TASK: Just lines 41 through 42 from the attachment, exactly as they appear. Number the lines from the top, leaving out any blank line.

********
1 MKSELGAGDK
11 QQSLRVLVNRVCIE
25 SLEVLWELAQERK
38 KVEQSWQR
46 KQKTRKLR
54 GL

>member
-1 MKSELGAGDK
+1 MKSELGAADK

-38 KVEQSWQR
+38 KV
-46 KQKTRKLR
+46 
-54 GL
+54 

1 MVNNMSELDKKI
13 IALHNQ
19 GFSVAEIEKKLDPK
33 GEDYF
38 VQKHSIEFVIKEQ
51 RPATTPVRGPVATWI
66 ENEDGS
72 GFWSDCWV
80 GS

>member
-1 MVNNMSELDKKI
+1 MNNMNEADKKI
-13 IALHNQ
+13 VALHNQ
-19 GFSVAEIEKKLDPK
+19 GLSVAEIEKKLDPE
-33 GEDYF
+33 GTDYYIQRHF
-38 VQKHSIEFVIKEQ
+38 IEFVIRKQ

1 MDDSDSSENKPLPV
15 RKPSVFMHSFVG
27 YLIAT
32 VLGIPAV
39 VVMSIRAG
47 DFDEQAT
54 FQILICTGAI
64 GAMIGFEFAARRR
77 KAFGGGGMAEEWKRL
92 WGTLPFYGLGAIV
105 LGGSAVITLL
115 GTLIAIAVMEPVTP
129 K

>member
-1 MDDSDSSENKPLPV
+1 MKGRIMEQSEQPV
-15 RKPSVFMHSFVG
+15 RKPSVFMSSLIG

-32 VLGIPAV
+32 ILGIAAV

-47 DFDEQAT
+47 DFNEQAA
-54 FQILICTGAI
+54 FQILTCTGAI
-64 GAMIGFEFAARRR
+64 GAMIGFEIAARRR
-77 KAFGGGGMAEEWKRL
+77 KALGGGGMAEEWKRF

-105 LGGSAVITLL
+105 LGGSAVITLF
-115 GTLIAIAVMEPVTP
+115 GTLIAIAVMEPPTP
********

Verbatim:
47 DFDEQAT
54 FQILICTGAI